Facebook Search Graph Is Here: Fix Your Privacy Settings (Again!)

Posted Thursday, January 24, 2013 in Social Media by Patricia Seybold

Facebook Graph Search joins Timeline and Newsfeed as a third “capability” in Facebook that most of us didn’t want and haven’t welcomed. The clue is in the name itself. No real person wants to search the “social graph.” Only robots spawned by marketers do. Facebook Graph Search lets applications and algorithms (and individuals) look for and aggregate likes, check-ins, photos, and profiles.

What’s in it for us? As an end-user (not an application), you can search for other people who like Gilbert & Sullivan who live in the Boston area—that’s useful if you’re putting on a performance. But marketers and their algorithms are likely to be much more invasive. And what about those things you “liked” that you may not want showing up on a search. For example, I work for Apple, but I liked Samsung phones at some point in the past?

Anthony Kosner’s thoughtful article in Forbes, “Facebook Graph Search Is A Disruptive Minefield Of Unintended Consequences” provides some thoughtful analysis about what Facebook Graph Search means for marketers and competitors.

Electronic Frontier Foundation provides the best guidance for how to fix your privacy settings, including “unliking” things you’ve liked in the past and untagging yourself from photos.

1 comment


  • Jseybold
    Jonathan Seybold on January 27, 2013 at 1:17 p.m.
    There was a piece that ran on CNN last night:
    An interview with the girl who's pictures were used in the Manti Te'o girlfriend hoax.
    The hoax was concocted by a ex-high school classmate of hers. (She graduated in 2007).
    She had been social engineered into providing one of the pictures used. All of the rest had been lifted from her Facebook page and from those her FB friends had posted on their own pages. The guy had been cyber stalking her for years!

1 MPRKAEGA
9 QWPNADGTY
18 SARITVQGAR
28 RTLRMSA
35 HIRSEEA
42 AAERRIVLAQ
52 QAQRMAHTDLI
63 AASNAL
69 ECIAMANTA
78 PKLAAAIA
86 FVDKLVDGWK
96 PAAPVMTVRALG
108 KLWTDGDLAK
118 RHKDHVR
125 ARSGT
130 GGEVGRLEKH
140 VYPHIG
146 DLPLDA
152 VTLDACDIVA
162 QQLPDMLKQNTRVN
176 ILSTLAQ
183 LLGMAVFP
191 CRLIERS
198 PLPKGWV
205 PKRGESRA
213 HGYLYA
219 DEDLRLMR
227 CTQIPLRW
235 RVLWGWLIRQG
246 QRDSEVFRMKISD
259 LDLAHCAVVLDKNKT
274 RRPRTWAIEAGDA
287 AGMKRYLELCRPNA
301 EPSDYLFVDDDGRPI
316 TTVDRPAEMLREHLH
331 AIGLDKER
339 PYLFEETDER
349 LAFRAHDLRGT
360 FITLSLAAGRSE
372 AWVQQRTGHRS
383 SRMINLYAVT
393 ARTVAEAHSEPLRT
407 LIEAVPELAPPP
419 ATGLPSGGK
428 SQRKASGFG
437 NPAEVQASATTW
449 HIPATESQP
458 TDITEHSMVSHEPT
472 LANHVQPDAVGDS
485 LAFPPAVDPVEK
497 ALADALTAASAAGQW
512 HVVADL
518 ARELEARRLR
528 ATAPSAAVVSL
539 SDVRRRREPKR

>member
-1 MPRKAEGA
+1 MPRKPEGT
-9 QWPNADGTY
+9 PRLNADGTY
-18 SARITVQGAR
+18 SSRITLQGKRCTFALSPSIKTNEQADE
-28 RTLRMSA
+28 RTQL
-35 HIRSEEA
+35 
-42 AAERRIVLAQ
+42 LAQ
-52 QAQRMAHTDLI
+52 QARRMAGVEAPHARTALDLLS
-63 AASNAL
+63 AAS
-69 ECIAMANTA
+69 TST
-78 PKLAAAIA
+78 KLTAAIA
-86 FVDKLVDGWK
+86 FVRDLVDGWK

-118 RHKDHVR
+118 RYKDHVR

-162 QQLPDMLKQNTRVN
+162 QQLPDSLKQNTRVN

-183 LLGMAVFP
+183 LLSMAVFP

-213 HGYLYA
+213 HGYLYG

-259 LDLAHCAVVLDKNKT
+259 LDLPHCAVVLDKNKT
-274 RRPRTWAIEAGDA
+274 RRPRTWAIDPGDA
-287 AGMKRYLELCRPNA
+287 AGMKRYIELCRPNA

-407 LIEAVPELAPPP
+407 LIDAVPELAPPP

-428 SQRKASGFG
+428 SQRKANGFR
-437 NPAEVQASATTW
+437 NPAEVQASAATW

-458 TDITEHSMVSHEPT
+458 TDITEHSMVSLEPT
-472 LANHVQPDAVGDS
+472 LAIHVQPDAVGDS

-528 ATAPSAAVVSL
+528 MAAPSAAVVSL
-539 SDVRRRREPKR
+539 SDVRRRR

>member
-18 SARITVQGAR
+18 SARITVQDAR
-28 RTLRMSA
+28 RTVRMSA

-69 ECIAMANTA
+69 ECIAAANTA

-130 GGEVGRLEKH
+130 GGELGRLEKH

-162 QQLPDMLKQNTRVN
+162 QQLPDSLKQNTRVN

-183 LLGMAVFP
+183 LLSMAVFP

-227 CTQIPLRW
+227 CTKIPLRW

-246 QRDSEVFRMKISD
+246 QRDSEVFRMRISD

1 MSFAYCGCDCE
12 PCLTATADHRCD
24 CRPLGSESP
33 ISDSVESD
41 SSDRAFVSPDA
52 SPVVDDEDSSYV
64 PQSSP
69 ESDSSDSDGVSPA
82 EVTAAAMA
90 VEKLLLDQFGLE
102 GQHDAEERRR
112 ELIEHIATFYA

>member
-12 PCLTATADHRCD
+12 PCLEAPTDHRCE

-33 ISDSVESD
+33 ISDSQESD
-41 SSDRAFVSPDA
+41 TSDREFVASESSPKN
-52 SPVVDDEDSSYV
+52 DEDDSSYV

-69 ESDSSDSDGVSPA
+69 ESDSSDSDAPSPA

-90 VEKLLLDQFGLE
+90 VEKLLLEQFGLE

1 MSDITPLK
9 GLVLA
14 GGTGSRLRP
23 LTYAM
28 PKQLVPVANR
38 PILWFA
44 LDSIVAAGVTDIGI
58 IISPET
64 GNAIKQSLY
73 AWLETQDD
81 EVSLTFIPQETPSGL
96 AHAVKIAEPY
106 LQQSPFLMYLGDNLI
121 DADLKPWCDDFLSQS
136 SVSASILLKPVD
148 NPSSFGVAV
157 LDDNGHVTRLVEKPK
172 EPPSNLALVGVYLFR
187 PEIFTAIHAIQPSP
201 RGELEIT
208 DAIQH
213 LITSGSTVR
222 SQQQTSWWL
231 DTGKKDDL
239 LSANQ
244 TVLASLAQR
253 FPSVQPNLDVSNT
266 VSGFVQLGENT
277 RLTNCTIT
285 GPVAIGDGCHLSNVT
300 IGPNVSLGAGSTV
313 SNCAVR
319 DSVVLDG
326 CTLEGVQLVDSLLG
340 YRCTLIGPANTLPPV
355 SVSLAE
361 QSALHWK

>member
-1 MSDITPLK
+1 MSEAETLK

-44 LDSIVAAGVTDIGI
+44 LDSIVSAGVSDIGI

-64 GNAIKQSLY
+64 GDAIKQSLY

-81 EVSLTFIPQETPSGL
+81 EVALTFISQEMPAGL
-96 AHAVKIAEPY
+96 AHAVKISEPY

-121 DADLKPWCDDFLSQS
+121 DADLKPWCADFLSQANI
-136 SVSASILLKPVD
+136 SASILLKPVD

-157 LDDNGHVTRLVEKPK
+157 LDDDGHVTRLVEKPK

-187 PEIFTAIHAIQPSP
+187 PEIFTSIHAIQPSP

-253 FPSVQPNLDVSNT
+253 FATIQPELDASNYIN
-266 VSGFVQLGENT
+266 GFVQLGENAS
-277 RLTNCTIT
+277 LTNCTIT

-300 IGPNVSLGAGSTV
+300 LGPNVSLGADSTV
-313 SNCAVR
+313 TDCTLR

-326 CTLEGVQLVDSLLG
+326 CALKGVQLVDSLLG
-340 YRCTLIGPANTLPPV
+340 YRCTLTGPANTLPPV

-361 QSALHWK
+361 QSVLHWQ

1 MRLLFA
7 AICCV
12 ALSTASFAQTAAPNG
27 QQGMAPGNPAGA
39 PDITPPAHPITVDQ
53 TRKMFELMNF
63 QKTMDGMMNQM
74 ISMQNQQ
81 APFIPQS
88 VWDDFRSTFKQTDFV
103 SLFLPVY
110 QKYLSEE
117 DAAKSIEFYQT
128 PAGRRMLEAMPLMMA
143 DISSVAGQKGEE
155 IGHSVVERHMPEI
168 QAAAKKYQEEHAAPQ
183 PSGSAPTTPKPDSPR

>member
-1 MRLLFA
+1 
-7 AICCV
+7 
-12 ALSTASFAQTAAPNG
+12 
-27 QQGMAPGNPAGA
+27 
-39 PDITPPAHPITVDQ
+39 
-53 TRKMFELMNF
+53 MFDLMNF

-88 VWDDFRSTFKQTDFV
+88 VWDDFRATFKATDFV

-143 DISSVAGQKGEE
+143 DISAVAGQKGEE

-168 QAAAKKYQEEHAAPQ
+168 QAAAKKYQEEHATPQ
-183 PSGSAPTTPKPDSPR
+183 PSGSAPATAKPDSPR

She was clearly very knowledgeable about FB privacy settings and recited the litany of everything she did to make sure that something like this could not happen. She even said that she aways double-checked the distribution of every single thing she posted. All to no avail.
     
    Interesting thing was that, even now, it didn't seem to occur to her that perhaps the cost of being on FB wasn't worth the risk.
     
    It is going to be fascinating to see how Search Graph works out. I, too, see it most valuable as a tool for marketers.
     
    In general, I think that we are still a long way from working out the acceptable cost of "free" internet services.
    Google searches are increasingly corrupted by barely-distinquished up-front placement of paid ads, preferential treatment for Google-related services and extensive gaming the system.
    The amount of advertising on Google maps is starting to interfere with their functionality.
    Increasingly often, when I ask for directions from city A to city B, I get directions to specific advertisers — who may not even be near where I want to go. (A recent request for directions from Ocala FLA to Tampa returned directions to an advertiser in St. Pete! Another request for the address of a Fed Ex drop box in Santa Fe returned directions to an advertiser who was more than a block away in the same office complex.)
    And, of course, everyone is pushing to see how much they can infringe on our privacy in order to sell us to advertisers.
     
    Jonathan
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